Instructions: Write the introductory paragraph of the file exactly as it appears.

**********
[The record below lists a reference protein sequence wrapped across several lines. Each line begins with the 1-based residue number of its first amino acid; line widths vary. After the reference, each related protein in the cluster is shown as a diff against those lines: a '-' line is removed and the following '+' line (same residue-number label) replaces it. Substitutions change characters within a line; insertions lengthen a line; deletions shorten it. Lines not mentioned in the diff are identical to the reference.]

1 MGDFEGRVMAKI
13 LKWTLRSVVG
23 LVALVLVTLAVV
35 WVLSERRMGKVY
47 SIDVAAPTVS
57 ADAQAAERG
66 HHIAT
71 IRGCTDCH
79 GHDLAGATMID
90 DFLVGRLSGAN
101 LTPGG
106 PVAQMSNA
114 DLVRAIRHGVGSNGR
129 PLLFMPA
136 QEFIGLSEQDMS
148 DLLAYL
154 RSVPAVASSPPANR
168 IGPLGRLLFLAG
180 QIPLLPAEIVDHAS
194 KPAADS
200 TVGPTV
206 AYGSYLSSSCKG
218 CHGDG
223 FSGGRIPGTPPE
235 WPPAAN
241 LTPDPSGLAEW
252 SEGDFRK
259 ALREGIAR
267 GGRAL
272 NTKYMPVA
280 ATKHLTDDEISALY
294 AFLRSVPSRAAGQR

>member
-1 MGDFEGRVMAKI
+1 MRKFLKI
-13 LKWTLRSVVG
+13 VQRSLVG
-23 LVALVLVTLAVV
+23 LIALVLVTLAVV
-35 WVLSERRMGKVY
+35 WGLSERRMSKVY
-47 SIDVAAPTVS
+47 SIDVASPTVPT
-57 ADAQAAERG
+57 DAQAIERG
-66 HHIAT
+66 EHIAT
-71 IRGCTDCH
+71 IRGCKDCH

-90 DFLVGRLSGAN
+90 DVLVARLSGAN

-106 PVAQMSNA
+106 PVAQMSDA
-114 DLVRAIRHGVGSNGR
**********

[The record below lists a reference protein sequence wrapped across several lines. Each line begins with the 1-based residue number of its first amino acid; line widths vary. After the reference, each related protein in the cluster is shown as a diff against those lines: a '-' line is removed and the following '+' line (same residue-number label) replaces it. Substitutions change characters within a line; insertions lengthen a line; deletions shorten it. Lines not mentioned in the diff are identical to the reference.]